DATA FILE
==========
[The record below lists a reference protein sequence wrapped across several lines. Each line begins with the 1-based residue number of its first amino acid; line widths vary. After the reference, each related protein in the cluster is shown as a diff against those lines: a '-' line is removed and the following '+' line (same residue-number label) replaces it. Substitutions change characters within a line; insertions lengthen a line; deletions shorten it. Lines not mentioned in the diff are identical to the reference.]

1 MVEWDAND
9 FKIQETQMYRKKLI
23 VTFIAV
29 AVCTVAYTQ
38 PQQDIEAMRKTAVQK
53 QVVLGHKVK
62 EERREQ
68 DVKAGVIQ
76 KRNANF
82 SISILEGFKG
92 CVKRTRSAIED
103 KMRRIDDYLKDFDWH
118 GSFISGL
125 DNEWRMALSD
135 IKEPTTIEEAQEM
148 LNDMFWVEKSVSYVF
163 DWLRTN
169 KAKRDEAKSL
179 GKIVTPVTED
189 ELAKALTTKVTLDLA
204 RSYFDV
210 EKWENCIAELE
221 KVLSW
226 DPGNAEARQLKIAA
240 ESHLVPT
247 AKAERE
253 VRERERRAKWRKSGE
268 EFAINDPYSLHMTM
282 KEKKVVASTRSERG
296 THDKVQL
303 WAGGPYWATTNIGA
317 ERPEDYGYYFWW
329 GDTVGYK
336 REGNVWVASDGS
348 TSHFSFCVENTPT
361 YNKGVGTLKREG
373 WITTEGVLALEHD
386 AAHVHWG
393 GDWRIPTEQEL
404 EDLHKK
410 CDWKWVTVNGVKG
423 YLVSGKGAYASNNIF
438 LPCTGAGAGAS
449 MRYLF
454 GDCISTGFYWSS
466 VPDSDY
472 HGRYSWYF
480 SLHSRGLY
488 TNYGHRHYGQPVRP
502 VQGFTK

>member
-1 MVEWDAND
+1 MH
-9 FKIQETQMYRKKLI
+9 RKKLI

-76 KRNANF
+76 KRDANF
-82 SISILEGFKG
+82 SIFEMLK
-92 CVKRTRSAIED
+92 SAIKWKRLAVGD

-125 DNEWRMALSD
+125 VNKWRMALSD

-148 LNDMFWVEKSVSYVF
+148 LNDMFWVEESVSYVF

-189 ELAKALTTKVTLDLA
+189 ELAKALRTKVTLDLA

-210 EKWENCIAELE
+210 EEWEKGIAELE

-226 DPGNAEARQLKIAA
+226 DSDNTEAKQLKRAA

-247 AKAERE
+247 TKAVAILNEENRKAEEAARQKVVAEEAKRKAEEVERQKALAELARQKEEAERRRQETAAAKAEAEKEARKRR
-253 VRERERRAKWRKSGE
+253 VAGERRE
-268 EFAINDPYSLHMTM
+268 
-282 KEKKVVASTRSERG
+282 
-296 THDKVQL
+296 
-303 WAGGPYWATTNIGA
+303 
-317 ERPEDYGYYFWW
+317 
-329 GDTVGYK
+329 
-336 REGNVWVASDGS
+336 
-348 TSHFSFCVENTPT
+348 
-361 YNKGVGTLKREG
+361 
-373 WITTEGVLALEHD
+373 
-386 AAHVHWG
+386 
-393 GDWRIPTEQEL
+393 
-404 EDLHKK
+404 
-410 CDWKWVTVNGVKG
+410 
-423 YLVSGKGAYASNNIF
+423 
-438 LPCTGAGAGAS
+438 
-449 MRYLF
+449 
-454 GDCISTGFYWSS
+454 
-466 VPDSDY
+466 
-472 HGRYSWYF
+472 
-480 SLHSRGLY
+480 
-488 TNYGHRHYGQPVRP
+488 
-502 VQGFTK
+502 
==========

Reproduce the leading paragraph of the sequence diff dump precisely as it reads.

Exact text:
[The record below lists a reference protein sequence wrapped across several lines. Each line begins with the 1-based residue number of its first amino acid; line widths vary. After the reference, each related protein in the cluster is shown as a diff against those lines: a '-' line is removed and the following '+' line (same residue-number label) replaces it. Substitutions change characters within a line; insertions lengthen a line; deletions shorten it. Lines not mentioned in the diff are identical to the reference.]